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After Trump, Revisited

In a strong column, Michael Brendan Dougherty writes that “there are reasons to believe this moment is unsustainable and the basic status quo of the Republican Party will eventually emerge triumphant.”

The party has been unable to co-opt Trump, unable to endorse him, unable to oppose him effectively. But Trump is not going to bequeath to Republicans a squadron of Trumpistas in Congress. He is not going to build the kind of institutions that ideologues use to pressure a major political party. He’s just going to make a spectacle of himself. Barring a black swan event, he will fade away.

The GOP will still have all the problems that pre-dated Trump and that only he exposed. A plurality of its voters will still be unsatisfied with the party’s agenda, especially on the economy. It will still have problems with young voters, and still have a long-term demographic problem. Its philosophy will still be outdated.

But by 2018, all the talk of bloodbaths and schisms and fracturing will go away. The party will have powers to exercise, sinecures to offer, and orthodoxies to protect again. The party will get out of its hospital ward and move on. It will shock you how much it never happened.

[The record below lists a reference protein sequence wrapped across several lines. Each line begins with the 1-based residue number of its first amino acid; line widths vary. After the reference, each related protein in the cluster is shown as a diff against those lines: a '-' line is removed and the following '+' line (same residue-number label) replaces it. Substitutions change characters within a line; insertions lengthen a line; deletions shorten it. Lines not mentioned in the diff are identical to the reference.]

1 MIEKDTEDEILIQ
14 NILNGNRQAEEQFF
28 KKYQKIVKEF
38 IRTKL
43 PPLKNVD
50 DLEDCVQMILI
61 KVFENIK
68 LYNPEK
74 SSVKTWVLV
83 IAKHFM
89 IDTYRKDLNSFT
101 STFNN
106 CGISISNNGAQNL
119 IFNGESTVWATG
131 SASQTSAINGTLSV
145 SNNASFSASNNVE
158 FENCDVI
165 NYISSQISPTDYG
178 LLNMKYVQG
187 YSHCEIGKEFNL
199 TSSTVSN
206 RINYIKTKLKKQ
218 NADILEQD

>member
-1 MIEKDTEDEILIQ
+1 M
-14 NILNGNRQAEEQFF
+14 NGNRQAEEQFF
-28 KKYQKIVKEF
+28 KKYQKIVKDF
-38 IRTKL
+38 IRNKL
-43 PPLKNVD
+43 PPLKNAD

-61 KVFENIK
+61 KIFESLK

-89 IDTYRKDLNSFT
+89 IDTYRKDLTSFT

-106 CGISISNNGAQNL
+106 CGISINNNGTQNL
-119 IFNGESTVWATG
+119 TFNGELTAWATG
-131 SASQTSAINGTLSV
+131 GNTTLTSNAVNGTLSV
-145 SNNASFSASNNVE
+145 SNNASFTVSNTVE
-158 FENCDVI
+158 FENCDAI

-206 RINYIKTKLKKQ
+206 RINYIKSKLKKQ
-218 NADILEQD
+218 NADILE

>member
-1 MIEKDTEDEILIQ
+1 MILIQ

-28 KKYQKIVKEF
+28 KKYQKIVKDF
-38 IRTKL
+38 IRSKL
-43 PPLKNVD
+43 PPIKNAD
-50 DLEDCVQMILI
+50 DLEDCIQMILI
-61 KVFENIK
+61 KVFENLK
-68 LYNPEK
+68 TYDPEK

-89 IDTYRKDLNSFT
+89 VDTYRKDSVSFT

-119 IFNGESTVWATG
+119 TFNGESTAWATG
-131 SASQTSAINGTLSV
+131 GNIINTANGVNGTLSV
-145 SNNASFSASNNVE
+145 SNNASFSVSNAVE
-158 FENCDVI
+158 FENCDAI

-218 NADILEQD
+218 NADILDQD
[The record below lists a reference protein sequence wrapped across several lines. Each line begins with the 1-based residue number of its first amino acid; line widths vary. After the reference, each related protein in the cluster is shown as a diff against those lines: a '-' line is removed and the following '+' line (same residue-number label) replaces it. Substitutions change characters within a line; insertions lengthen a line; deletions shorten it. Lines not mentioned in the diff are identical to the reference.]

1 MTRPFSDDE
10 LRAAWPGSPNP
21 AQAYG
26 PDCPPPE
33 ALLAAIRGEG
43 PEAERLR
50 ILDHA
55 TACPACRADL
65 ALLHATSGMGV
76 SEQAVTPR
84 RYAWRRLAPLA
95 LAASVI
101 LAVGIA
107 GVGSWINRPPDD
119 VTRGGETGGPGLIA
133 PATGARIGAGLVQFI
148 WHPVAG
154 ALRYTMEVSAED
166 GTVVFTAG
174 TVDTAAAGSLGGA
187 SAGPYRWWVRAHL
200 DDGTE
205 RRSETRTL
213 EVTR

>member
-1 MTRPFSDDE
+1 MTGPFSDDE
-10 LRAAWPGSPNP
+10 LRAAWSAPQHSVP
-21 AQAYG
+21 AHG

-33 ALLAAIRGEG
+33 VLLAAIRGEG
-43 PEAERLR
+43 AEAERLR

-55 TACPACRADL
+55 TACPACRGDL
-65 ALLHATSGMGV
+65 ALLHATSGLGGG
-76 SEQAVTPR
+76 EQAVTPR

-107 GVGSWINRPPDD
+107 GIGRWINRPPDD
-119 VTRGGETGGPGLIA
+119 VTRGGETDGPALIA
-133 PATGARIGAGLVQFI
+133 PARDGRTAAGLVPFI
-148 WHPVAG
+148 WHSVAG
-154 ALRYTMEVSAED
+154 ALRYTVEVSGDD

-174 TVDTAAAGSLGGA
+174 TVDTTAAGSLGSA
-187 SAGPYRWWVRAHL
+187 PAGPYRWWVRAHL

As might be expected, I like this argument, since I have made it myself. In that post I wrote, “I would be very grateful if some wise person who is convinced that Trump is permanently changing the GOP would explain to me the mechanisms by which this change will be effected.” The power of incumbency is great, and not just in elected office. I expect the people who run the GOP now to be running it in 2020.

But I want to suggest one factor that might complicate the long-term effects of Trump. If he wins the party nomination — and Dougherty’s argument assumes that that is likely, though not inevitable — Republican politicians will have to decide whether to support him. And anyone who does, anyone who speaks up on Trump’s behalf and encourages voters to choose him in preference to Hillary Clinton, will carry that albatross around his or her neck permanently.

Among the major figures in the Republican Party, the one least likely to defend, endorse, or support Trump is surely Marco Rubio. (A point recently reinforced.) And if Rubio denounces Trump, or just stays silent, then that will significantly increase the likelihood of the scenario I imagined in that earlier post: an essentially intact GOP leadership in 2018 wheeling out as their preferred candidate a four-years-older, four-years-wiser, four-years-more-seasoned Marco Rubio.

about the author

Alan Jacobs is a Distinguished Professor of the Humanities in the Honors Program at Baylor University in Waco, Texas, and the author most recently of The Book of Common Prayer: A Biography.

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